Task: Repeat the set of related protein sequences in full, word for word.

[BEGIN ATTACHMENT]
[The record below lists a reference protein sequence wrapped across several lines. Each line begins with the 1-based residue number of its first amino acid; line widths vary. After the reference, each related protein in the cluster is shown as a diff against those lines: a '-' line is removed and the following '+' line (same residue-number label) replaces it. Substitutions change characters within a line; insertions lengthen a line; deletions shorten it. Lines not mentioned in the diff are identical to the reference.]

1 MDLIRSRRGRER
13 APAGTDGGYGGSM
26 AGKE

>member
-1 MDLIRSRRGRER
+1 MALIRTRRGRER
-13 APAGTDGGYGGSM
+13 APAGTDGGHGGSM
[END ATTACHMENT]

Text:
[The record below lists a reference protein sequence wrapped across several lines. Each line begins with the 1-based residue number of its first amino acid; line widths vary. After the reference, each related protein in the cluster is shown as a diff against those lines: a '-' line is removed and the following '+' line (same residue-number label) replaces it. Substitutions change characters within a line; insertions lengthen a line; deletions shorten it. Lines not mentioned in the diff are identical to the reference.]

1 MDLIRSRRGRER
13 APAGTDGGYGGSM
26 AGKE

>member
-1 MDLIRSRRGRER
+1 MALIRTRRGRER
-13 APAGTDGGYGGSM
+13 APAGTDGGHGGSM